Two marine stations
The marine stations at Kristineberg and on Tjärnö are two of Europe’s most modern marine laboratories, with unique possibilities to conduct advanced experimental work. Both stations have a well-developed running sea-water system, scientific laboratories of high international standard, high-tech instrumentation as well as accommodation and a restaurant.
A number of researchers active in marine sciences are working at the stations, in fields such as marine biology, marine chemistry, oceanography and marine geology. The stations have a large number of laboratories supplied with water from the surface and sea bottom drawn directly from the Gullmar fjord respectively the Koster fjord. In many of them, both air and water temperatures can be controlled along with light levels.
Outdoor experimental facilities consist of a greenhouse and installations for what is known as open-tank experimentation ("ecotrons") with access to a through-flowing supply of both surface and deep water.
The marine stations have disposal over the two smaller research vessels Nereus and Oskar, and over a number of smaller boats. The stations also have ROVs.
Experienced technical and administrative personnel are at hand to offer help and advice. The workshop personnel are able to help both with new construction and repair of the equipment. The boat crews will gladly share their experience of collecting marine material, and how heavy and delicate testing equipment should be handled.
Old R/V Skagerak
The research vessel Skagerak, length 38 metres, is fully equipped for marine research and education in water depth down to 1000 metres. The trained and experienced crew is familiar with handling and deploying scientific equipment. Maximal endurance at sea is 14 days. During longer expeditions Skagerak can take 10 scientists/students, with a crew of 5.
New R/V Skagerak
University of Gothenburg has ordered a new ship for research and education, with the same name as the existing. It will replace the nearly 60-year-old ship Skagerak. More advanced technical equipment will be hydroacoustic measurement instruments, several modern laboratories, and a quarterdeck suitable for deployment of autonomous underwater vessels. The vessel will have a crew 6 and can accommodate 16 researchers and students.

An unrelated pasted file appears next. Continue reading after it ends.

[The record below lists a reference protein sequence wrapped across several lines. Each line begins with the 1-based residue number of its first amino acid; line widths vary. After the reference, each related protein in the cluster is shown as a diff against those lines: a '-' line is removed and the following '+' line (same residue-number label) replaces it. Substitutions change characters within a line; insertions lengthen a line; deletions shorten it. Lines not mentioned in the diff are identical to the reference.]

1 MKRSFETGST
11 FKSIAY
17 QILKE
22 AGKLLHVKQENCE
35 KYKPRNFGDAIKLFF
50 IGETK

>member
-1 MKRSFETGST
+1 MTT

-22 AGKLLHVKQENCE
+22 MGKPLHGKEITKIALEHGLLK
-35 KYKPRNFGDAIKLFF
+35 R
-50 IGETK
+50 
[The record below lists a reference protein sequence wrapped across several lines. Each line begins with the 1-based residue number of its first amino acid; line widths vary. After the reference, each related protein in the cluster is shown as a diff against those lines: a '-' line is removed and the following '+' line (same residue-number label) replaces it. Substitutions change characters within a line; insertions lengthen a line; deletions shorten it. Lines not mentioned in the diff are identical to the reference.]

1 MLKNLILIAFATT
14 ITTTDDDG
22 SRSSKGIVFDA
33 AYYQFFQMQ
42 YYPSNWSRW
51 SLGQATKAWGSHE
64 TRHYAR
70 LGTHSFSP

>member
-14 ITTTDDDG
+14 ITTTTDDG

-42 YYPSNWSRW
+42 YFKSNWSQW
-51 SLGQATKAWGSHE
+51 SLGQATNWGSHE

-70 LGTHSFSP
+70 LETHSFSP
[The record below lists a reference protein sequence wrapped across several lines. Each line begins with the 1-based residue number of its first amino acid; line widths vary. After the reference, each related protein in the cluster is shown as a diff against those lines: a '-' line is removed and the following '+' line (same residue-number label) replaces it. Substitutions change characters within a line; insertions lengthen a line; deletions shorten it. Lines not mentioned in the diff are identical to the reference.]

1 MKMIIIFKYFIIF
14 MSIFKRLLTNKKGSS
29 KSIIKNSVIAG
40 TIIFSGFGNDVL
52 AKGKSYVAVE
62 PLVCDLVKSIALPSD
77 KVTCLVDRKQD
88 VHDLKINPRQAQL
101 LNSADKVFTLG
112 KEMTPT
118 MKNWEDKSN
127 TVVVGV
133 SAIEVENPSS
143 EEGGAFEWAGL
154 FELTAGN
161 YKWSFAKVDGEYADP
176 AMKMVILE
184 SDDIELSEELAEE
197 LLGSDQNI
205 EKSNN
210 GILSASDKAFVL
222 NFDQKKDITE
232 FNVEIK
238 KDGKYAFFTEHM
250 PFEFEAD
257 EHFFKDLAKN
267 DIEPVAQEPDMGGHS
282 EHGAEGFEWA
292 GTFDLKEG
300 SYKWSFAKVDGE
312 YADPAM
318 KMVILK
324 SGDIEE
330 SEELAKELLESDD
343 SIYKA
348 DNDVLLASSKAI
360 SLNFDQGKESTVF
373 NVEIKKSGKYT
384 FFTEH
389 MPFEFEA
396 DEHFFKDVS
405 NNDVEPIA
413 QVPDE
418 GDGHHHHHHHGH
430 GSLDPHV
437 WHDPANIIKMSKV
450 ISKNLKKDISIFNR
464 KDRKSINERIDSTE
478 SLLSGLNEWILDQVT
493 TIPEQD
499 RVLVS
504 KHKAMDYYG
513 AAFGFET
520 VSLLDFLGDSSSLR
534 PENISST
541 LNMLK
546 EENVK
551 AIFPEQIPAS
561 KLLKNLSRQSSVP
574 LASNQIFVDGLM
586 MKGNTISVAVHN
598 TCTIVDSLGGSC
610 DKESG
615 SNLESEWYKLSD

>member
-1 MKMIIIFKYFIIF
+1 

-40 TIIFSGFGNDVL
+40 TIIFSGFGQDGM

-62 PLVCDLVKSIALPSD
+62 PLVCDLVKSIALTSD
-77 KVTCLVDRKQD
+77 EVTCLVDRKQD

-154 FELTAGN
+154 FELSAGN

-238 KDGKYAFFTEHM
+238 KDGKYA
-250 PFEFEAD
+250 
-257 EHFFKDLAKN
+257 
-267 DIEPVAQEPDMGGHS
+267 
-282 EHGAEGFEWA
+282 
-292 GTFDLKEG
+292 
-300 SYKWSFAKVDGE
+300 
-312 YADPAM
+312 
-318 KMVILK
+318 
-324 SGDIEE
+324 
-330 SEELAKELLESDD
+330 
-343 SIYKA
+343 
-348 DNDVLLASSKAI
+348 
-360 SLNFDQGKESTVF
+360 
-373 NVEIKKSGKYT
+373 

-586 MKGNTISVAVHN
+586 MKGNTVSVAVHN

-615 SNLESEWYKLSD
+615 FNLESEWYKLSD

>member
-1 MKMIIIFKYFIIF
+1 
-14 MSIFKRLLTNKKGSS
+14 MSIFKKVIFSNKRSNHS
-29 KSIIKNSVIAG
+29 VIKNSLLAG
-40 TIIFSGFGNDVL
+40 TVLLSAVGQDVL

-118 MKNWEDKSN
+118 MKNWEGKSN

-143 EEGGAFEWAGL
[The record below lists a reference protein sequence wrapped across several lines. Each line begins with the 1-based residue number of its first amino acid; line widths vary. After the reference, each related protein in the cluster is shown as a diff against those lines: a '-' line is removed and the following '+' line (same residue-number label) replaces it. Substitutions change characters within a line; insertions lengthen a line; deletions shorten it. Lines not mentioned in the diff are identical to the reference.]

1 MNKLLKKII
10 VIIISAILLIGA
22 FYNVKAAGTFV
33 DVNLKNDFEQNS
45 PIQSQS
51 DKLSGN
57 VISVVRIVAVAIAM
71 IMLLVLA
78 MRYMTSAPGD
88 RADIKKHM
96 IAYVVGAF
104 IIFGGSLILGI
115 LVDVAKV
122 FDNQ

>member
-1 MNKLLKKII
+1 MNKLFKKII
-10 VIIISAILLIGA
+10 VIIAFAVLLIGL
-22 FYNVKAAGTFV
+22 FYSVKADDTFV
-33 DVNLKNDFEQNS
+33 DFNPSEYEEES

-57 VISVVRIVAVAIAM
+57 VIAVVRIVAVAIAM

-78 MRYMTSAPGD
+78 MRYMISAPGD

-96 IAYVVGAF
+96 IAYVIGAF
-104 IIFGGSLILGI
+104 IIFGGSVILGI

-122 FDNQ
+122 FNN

The Marine Infrastructure at the University of Gothenburg is a university-wide research infrastructure at the University of Gothenburg. The Department of Marine Sciences is the host department of the Marine Infrastructure.
The steering group shall work holistically for the progress of the research infrastructure.
From 2019-12-31 and not longer than 2025-12-31, the steering group consists of the following members:
- Ole Arve Misund, chairman, Norwegian Polar Institute, Norway
- Peter Tiselius, University of Gothenburg (director, the Marine Infrastructure)
- Mats Lindegarth, University of Gothenburg (permanent scientist)
- Lisa Jönsson Bergman, University of Gothenburg (user outside host department)
- Anders Blomberg, University of Gothenburg (user outside host department)
- Lena Gipperth, University of Gothenburg Centre for Sea and Society
- Joakim Hjelm, Swedish University of Agricultural Sciences
- Clare Bradshaw, Stockholm University
- Fredrik Gröndahl, KTH Royal Institute of Technology
- Jessica Hjerpe Olausson, Region Västra Götaland
- Ida-Maja Hassellöv, Chalmers University of Technology
and adjunct or non-voting members:
- Henrik Pavia, University of Gothenburg (Head of Department, host department)
- Kerstin Johannesson, University of Gothenburg (Station Manager, Tjärnö)
- Per Hall, University of Gothenburg (acting station manager, R/V Skagerak)